Alice Dumas Kol confronts her Cambodian family’s past in “Bitter Chance” – rts.ch
In her first novel, Une chance amere, French-Cambodian author Alice Dumas Kol confronts her family’s demons, fleeing the violence of the Khmer Rouge in Cambodia, while uncovering a past her mother and grandmother rarely mention.
In his studio in Créteil, a suburb of Paris, on the 7th floor of a dilapidated building, Lok Yé is watching a tape of a Khmer musical comedy. His granddaughter Alice visits him after school. He settles down on a plastic table with a piece of pandan cake and observes this silent grandmother. The old woman’s shoulders are slumped, and her body is wrinkled. Little by little, Alice will uncover the memories and violence that haunt her grandmother’s mind.
Published on January 6, 2023, Alice Dumas’ first novel Kol actually hides an investigation into the family’s – and woman’s – pastCover of Alice Dumas Kol’s book “Bitter Opportunity”. [éditions Anne Carrière]Author. Arriving in France in 1975, her grandmother and mother fled Cambodia and the violence of the Khmer Rouge. If they keep quiet about that traumatic past in front of the young girl, the spirits hold them captive.
A silent legacy
“It was complicated for me to know where I wanted to place this story. First I talked about autofiction, then I wanted to affirm the romantic side, explains Alice Dumas Kol on RTS. I had a lot of difficulty in authorizing myself to write the story that my mother lived, my grandmother, my uncles and my aunts. Because in the end I didn’t live it, but somehow I got it as an inheritance.”
If they don’t talk openly about their trauma, grandmother and mother Alice Dumas Kol conveys it to her daughter in another way. “That legacy is expressed through the body, frustrations and anger. I just wanted to create history in relation to these unspoken things. Therefore, it is important to register it as a novel, to give myself a place in the story,” says the Author.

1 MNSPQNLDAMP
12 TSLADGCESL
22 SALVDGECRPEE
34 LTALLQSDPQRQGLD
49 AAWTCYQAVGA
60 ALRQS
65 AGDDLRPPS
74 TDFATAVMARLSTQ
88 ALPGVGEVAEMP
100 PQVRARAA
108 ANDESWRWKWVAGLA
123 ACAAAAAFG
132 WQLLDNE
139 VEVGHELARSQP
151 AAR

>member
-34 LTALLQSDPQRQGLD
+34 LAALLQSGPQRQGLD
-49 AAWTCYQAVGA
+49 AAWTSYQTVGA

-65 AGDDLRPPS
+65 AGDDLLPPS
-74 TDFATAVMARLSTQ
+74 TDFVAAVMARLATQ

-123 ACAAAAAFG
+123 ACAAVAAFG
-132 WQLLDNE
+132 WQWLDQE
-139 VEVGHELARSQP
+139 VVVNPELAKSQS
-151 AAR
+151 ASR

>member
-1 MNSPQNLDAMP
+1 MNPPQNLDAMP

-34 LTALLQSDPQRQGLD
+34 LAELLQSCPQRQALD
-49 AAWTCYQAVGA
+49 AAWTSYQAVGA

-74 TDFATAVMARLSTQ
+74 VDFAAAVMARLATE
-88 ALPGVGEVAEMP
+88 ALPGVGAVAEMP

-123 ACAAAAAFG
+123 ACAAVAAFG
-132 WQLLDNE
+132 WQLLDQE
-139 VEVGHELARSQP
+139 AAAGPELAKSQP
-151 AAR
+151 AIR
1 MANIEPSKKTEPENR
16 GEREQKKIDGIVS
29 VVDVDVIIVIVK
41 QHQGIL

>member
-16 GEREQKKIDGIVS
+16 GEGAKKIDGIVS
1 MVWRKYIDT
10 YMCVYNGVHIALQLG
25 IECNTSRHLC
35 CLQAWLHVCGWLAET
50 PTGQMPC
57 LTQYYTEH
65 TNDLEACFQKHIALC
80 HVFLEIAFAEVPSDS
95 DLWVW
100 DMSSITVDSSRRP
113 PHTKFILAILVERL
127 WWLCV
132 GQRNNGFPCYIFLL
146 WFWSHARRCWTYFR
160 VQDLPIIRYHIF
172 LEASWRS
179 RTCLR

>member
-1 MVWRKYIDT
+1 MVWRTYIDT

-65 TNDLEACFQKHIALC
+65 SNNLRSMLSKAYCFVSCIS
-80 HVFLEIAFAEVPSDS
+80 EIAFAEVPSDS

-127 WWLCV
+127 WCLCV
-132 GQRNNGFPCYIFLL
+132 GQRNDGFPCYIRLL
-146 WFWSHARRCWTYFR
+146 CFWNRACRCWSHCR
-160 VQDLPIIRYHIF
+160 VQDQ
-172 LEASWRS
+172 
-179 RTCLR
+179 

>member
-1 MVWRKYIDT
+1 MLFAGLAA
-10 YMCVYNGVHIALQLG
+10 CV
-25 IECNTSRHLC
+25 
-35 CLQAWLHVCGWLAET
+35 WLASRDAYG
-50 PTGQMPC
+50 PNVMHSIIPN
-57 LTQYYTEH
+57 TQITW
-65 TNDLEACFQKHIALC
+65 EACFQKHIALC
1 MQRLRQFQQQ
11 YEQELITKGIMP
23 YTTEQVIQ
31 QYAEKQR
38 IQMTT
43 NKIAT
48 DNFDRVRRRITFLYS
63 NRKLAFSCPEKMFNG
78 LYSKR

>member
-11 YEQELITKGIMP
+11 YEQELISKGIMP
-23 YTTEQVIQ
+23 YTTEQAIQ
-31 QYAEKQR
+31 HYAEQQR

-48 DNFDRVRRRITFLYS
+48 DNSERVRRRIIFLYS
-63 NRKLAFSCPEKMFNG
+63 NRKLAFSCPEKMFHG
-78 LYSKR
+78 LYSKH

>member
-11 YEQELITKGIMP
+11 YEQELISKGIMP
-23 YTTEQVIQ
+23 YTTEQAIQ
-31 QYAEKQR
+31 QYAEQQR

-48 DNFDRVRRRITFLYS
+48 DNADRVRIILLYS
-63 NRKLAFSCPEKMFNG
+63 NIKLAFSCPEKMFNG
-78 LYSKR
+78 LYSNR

Alice Dumas Kol decided to start writing her book after the death of her mother. “I was thinking about what I would like her to convey to me. She also wrote from her side, but they were historical texts about Cambodia in which she revealed herself a little as a woman. but I would like to read this.”
There is almost nothing left of life in Cambodia. Several photos, jewelry, statuettes whose ownership is disputed today. Everything that can fit in a suitcase. The rest was swallowed up by the red tide.
An investigation from memory
The author begins her research with fragments of her mother’s stories. Coming from a bourgeois family, the latter was among the targets of the Khmer Rouge. The same for intellectuals and artists: the uncle disappears because he “wears glasses”. She also interviews aunts and uncles.
“I also worked a lot on images that accompanied me during my childhood, perhaps imaginary images of what happened there,” adds Alice Dumas Kol. My mother told me a lot about her life as a girl, in a very romantic way. Nevertheless, she lived through the civil war, which preceded the rise of the Khmer Rouge to power. She told me, laughing, ‘I’ve seen severed heads hanging on pikes going to school.’ Still, for her, life in Cambodia was like paradise lost.”
The interview was conducted by Anne Laura Gannac
Adaptation Network: Myriam Semaani
Alice Dumas Kol, “Bitter Chance”, published by Anne Carrière